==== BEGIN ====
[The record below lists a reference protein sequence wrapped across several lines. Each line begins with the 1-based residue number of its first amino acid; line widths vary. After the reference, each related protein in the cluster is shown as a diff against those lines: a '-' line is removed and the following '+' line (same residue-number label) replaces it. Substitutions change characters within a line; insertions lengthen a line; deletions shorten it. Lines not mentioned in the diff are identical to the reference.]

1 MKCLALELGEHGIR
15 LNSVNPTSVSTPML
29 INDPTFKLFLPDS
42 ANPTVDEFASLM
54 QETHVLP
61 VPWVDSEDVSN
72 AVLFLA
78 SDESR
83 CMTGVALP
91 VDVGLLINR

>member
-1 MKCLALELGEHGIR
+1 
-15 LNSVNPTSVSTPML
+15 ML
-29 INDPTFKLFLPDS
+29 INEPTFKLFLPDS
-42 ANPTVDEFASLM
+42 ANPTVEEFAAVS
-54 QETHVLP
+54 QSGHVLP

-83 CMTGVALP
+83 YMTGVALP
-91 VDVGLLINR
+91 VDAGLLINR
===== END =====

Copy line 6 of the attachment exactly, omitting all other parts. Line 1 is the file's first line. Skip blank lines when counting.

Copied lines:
54 QETHVLP